The most familar physical example of SSB comes from ordinary ferromagnets (the things stuck to your fridge). For fairly subtle quantum mechanical reasons atoms in a ferromagnet tend to line up with their magnetic fields all pointing in the same direction. Most atoms don't do this, which is why most materials in the universe (ducks, toast, your little sister) don't stick to your fridge. In other words, if one atom is surrounded by other atoms all with fields pointing in the opposite direction, it will be energetically favorable for it to flip its direction and align with its neighbors. Regions within a magnet where the atoms are aligned and a net magnetic field points in a certain direction are called magnetic domains. An iron bar then becomes magnetized when all of its domains point in the same direction. Alternately, you can de-magnetize a bar magnet by heating it or hitting it with a hammer, which has the effect of randomizing the magnetic domains.
SSB occurs when an initially randomized state (physicists use the term 'symmetric' for this, even though it's a little confusing) spontaneously evolves to a special state. That is, the system moves from a state where the domains all point in random directions to one where they are all aligned. Or to push my analogy further, from a situation where countries randomly choose which side of the road to drive on, to a situation where everyone drives on the left. The point is that it doesn't fundamentally matter which side of the road we drive on, or which way the magnetic field points, but that often there are benefits to going with the flow. And whenever there are such benefits, nature devises ways to take advantage of them. This phenomena is found everywhere in the natural world, from the electro-weak transition to super-conductors to deciding which water glass to drink out of on a circular table.
It turns out that the reality of which nations drive on which side of the road is a little more complex than our initial short list of first-world nations would indicate. As can be seem from the map, many of the world's island nations are indeed left-driving countries, but there are also significant pockets of left-driving mainland countries that do share borders with right-driving countries. Most of these countries (India, Pakistan, Bangladesh, east Africa), share a common administrative heritage: the colonial British Empire.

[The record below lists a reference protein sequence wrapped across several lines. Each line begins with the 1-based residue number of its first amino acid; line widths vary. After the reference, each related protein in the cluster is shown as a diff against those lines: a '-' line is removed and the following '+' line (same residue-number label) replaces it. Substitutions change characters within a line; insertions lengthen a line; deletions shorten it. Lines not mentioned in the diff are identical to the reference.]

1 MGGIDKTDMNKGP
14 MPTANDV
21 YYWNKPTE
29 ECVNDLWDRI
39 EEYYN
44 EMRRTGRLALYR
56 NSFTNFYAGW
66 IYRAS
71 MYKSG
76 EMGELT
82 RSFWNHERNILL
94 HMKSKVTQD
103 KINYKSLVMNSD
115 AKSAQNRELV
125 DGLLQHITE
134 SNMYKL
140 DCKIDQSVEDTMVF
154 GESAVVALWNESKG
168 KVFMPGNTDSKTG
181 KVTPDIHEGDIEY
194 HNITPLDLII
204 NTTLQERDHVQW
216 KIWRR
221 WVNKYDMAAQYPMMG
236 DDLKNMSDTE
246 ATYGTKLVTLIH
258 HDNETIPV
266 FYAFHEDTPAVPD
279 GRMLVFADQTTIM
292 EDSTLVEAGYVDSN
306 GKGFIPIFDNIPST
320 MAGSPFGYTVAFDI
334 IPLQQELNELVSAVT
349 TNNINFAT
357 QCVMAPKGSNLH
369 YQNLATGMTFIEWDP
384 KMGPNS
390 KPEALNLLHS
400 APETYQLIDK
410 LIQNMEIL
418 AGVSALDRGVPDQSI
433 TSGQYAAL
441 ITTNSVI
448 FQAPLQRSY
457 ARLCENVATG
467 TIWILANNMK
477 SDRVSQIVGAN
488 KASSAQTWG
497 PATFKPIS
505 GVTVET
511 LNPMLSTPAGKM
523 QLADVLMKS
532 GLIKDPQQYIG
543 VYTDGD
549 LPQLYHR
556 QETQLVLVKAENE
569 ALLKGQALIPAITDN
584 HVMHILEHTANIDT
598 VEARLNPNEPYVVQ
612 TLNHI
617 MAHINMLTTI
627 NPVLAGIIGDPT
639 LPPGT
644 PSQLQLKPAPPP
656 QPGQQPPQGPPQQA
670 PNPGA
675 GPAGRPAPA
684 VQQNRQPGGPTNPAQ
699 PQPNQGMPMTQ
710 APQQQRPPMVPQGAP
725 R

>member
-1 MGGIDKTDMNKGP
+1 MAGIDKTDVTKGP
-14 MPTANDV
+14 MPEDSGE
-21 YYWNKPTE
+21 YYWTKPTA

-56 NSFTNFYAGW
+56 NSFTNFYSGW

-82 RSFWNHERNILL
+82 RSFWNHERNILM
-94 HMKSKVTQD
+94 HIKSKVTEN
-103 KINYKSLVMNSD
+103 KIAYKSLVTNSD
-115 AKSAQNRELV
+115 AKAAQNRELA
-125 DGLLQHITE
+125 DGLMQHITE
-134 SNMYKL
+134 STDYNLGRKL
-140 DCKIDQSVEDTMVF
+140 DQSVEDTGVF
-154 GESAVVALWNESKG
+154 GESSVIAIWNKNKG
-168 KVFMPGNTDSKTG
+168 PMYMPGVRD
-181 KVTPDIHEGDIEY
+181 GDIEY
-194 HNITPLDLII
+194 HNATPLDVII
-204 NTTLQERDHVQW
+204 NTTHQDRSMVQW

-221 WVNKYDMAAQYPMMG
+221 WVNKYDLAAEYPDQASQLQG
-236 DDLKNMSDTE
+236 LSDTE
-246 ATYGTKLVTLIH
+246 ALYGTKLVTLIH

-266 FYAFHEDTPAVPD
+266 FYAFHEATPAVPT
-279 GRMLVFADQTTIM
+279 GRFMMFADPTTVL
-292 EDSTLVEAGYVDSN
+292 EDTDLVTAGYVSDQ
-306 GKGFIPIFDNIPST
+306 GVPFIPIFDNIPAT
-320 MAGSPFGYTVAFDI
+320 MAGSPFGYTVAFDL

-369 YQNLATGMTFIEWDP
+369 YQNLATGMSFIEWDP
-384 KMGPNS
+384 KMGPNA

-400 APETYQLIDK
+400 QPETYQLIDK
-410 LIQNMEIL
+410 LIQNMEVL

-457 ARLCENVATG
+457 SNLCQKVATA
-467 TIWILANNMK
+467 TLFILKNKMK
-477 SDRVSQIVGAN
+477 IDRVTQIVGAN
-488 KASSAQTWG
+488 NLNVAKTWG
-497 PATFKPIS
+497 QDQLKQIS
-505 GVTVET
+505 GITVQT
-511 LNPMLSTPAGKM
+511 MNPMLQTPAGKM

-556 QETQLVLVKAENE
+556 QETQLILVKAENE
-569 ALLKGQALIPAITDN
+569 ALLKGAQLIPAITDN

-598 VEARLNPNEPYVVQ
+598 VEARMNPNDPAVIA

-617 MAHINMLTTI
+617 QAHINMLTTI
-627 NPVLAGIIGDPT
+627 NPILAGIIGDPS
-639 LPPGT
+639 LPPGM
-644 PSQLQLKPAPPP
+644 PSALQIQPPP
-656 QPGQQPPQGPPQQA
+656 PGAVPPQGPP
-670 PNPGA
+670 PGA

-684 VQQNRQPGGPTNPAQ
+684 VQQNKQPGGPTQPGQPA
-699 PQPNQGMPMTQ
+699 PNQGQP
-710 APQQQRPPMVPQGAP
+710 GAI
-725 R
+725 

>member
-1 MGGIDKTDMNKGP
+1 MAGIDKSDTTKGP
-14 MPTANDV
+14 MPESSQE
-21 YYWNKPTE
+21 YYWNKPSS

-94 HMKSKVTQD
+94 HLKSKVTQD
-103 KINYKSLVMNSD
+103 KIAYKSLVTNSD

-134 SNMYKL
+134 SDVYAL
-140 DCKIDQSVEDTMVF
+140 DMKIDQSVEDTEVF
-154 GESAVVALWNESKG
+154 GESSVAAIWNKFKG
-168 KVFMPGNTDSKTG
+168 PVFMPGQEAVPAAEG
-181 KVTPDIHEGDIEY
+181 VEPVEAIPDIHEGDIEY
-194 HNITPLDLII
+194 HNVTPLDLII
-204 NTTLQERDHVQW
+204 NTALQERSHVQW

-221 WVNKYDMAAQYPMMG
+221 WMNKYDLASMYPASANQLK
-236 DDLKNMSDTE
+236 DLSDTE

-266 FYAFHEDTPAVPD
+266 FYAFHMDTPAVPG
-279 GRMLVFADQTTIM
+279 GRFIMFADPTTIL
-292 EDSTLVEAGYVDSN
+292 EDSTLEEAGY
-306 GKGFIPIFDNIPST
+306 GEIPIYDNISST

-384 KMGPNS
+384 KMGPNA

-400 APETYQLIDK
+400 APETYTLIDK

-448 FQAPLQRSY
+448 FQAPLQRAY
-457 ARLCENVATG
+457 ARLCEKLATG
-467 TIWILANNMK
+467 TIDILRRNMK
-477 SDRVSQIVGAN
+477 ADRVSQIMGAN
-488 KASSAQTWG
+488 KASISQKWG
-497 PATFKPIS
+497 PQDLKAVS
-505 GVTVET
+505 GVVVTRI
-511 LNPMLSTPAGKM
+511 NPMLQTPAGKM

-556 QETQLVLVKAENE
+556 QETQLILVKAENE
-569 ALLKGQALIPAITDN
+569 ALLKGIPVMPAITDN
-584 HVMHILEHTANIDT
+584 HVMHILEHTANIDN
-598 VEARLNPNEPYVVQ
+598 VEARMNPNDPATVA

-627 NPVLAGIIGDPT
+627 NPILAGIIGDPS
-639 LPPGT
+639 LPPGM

The history of left vs. right driving nations is long and fairly interesting (both links give a good overview). There has been a significant trend over the 20th century towards alignment in these regards, even among former British colonies. A century ago, many more countries drove on the left, but with the increase in car traffic over the years, pressure has mounted to conform to right-side driving. Many nations (including Canada, China and the parts of Europe not invaded by Napoleon) have switched from left to right in the past 100 years, but the only recorded switch from right to left is the island of Okinawa in 1978. Leaving island nations aside, there are really only two domains opposed to the dominant right-driving domain: southeast Africa and the Indian subcontinent (I bet the border crossings there are always exciting). It may be that these regions are populous and (relatively) powerful enough to resist assimilation by their neighbors, or it may be that as car-traffic over the borders increases with time, they too will join the right-driving universe.